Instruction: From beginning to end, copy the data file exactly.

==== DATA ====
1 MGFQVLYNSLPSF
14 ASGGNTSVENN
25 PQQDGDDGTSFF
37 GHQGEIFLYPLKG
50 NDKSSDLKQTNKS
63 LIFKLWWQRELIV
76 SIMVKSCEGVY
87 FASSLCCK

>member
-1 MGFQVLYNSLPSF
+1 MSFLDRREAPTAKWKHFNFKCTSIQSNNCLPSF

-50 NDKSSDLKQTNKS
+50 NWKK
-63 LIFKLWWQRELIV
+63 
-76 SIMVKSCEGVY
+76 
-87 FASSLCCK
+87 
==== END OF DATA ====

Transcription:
1 MGFQVLYNSLPSF
14 ASGGNTSVENN
25 PQQDGDDGTSFF
37 GHQGEIFLYPLKG
50 NDKSSDLKQTNKS
63 LIFKLWWQRELIV
76 SIMVKSCEGVY
87 FASSLCCK

>member
-1 MGFQVLYNSLPSF
+1 MSFLDRREAPTAKWKHFNFKCTSIQSNNCLPSF

-50 NDKSSDLKQTNKS
+50 NWKK
-63 LIFKLWWQRELIV
+63 
-76 SIMVKSCEGVY
+76 
-87 FASSLCCK
+87 